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Ben Taylor of HomeWorkingClub.com: “Health is everything”

Health is everything. This one should be obvious. But it’s easily forgotten amid a focus on money and hustle. There’s nothing quite like a pandemic to make you realize how unimportant the money, the clients, the possessions — all those things — really are. You forget them all in a heartbeat when one of your children develops a fever […]

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Health is everything. This one should be obvious. But it’s easily forgotten amid a focus on money and hustle. There’s nothing quite like a pandemic to make you realize how unimportant the money, the clients, the possessions — all those things — really are. You forget them all in a heartbeat when one of your children develops a fever and you have to jump online to book a COVID test. Like many people, I spent the first lockdown drinking plenty of alcohol and comfort eating my way through the disorientation. But midway through last year, I decided enough was enough. I’ve made great strides with health and fitness, and don’t intend to go backward in the future.


With the success of the vaccines, we are beginning to see the light at the end of the tunnel of this difficult period in our history. But before we jump back into the routine of the normal life that we lived in 2019, it would be a shame not to pause to reflect on what we have learned during this time. The social isolation caused by the pandemic really was an opportunity for a collective pause, and a global self-assessment about who we really are, and what we really want in life.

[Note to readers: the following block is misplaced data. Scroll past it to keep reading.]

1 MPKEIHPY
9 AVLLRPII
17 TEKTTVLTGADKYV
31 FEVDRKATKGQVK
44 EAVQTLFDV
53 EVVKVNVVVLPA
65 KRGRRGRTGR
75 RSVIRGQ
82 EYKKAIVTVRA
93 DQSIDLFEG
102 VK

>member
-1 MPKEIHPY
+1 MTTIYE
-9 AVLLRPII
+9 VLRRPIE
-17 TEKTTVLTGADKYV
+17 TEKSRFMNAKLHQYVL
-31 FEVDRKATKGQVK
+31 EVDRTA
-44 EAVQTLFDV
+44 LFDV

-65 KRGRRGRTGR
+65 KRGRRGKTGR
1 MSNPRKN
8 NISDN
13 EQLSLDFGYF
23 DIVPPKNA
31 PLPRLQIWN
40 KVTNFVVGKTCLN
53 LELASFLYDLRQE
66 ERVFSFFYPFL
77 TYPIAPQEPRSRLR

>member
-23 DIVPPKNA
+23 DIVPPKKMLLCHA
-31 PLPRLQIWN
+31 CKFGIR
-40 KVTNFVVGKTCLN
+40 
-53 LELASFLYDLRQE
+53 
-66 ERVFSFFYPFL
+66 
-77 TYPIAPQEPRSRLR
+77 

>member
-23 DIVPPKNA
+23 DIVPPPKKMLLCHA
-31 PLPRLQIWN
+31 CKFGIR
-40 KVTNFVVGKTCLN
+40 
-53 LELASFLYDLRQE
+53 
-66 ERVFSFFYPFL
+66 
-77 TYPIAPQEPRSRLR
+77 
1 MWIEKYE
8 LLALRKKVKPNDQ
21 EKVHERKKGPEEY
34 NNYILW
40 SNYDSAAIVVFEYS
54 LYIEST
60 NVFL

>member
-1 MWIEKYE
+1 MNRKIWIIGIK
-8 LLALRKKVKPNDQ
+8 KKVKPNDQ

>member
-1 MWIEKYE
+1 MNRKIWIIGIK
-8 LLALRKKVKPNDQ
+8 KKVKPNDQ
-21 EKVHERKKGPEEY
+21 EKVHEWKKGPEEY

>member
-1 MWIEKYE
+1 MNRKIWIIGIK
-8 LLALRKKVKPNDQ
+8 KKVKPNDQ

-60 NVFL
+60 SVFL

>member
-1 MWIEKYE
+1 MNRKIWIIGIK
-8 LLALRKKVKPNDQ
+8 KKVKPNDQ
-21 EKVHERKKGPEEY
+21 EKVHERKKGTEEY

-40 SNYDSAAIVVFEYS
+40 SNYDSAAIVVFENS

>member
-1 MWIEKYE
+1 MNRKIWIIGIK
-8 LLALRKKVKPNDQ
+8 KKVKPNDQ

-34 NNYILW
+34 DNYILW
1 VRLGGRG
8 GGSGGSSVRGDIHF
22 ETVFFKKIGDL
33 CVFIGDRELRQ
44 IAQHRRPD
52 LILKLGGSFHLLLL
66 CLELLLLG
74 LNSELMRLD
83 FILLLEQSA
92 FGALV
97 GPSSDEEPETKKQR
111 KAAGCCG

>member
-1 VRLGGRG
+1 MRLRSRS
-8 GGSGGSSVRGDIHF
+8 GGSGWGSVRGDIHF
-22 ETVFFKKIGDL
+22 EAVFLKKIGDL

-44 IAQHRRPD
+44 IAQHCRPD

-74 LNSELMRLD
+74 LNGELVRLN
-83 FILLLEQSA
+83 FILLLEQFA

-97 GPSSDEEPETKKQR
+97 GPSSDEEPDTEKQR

As a part of this series called “5 Things I Learned From The Social Isolation of the COVID19 Pandemic”, I had the pleasure to interview Ben Taylor.

Ben Taylor is the Founder of HomeWorkingClub.com, a global portal providing advice and ideas for freelancers and remote workers. He’s been a freelancer himself for nearly 20 years, and started the site in 2017 to help people “work to live, not live to work.”

The COVID19 pandemic was an interesting and unexpected curveball for Ben and his business. Almost overnight, the whole world became interested in home working — and every media outlet was suddenly muscling in on “his” niche!


Thank you so much for joining us in this interview series! Our readers like to get an idea of who you are and where you came from. Can you tell us a bit about your background? Where do you come from? What are the life experiences that most shaped your current self?

Starting with geography, I was born in the UK, and that’s also where I live now. However, I spent five years living in (and working freelance from) Portugal, and that was definitely an experience that had a profound impact on both my business and personal life.

After leaving school at just 16, I did various jobs but quickly found myself in IT. I’d been a techie from a very young age, so it was a natural progression. I quickly moved from support to heading up the technical team for a government department.

I never liked company politics and I was also not a fan of having a boss and a fixed schedule. In 2004 I quit my Head of IT job without much of a plan and set up an IT consultancy in London. I was very busy doing freelance IT and it paid well, but I also found the work very high-pressured and stressful — my phone never stopped.

In late 2009, after a LOT of planning, my wife and I moved to Portugal, where we stayed for five years. I sold off most of the business, keeping just a few clients I could reliably look after from a distance — and on occasional trips back to the UK.

It was there that everything changed. I had to start from scratch with new freelance work — mostly around writing and blogging. In turn, it was that experience that led to me starting my HomeWorkingClub site, helping others to live the same kind of free and flexible lifestyle I enjoy.

Are you currently working from home? If so, what has been the biggest adjustment from your previous workplace? Can you please share a story or example?

I am, but in my case, it’s nothing new because I’ve been doing it for years!

That said, the whole Covid situation made things VERY different. For much of the past year, we’ve had our two young children at home with us full-time, and we’ve been in lockdown. My wife is also a busy freelancer, so the amount of juggling with Zoom calls and homeschooling has been rather monumental.